With their large gracious long leaves, these Palms are relatively hardy plants compared to a lot of houseplant types. However, this doesn’t mean that they are immune to the common issues that so often happen. If you find that your Kentia Palm has started drooping then this definitely means that something isn’t quite right.
In this article, we will be going through each of the main causes of a droopy Kentia Palm as well as methods to diagnose the problems and treat them effectively.
Overwatering is a common cause of a drooping Kentia Palm
Consistent overwatering will mean the leaves on your Kentia Palm will start to droop as their roots begin to rot and turn mushy in the waterlogged soil. You won’t often see any issues with just overwatering once in a while but if you don’t let the potting mix dry out then over time this will start to harm your plant quite severely. Kentia Palms need to be watered no more than once a week in the hottest months of the year, and less frequently in autumn and winter.
If you think that you may have overwatered your plant, confirm by checking the soil and root system. If the soil is waterlogged, replace it with fresh dry mix and trim away any rotten roots. Don’t wait for the potting mix to dry up over naturally as this risks further damage. It’s also important that you are very careful when removing the soil from the roots as you don’t want to cause any further damage to an already sensitive plant.
Moving forward, to avoid the issue happening again, make sure to check the moisture in the soil before you water your Kentia Palm. There are a few really easy methods to check the soil moisture. Firstly, use the finger or chopstick method or secondly use a moisture meter. With other houseplant types, we also recommend lifting your plant up but as Kentia Palms get pretty large, you don’t want to risk hurting yourself.
A drooping Kentia Palm can also suggest underwatering
What’s strange about drooping plants is that both overwatering and underwatering can have the same impact. This is because the root system becomes damaged at both extremes.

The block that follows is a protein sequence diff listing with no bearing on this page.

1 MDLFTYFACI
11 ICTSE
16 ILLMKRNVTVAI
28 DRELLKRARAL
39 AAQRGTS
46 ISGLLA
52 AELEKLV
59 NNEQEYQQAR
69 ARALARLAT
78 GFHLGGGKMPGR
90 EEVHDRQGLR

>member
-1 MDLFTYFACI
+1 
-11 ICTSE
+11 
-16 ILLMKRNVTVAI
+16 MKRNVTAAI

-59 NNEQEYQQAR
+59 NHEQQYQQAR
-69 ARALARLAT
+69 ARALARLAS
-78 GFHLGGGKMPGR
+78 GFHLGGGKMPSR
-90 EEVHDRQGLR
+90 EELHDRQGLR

Kentia Palms can be forgiving if you forget to water them occasionally, but if the problem goes on for several months you’ll start to notice issues. Alongside drooping stems, you may notice crispy brown leaf tips or leaves, stagnant growth and leaf drop.
How do I know if underwatering is the cause of the drooping leaves?
There are a few key indicators you should look for to determine whether underwatering is causing your Kentia Palm’s leaves to droop down.
The leaves are dry and crispy
Along with drooping leaves, if the leaves on your Kentia Palm are also very dry, crispy or break easily if touched, then you are probably underwatering your Palm. If the issue goes on for a while you may also see that the leaves are starting to turn brown.
The potting mix is dry
An easy way to see if the drooping leaves are caused by underwatering is by taking the plant out of its pot and inspecting the potting mix. If the soil feels very dry to touch, almost like dust, and doesn’t stick to your fingers, the roots or the pot then your plant needs more water. It will also appear quite light in colour.
The soil is coming away from the sides of the pot
This is a great method to be able to tell if your plant is being underwatered just by looking at it. As the soil dries out it will compact and come away from the pot.
Use a moisture meter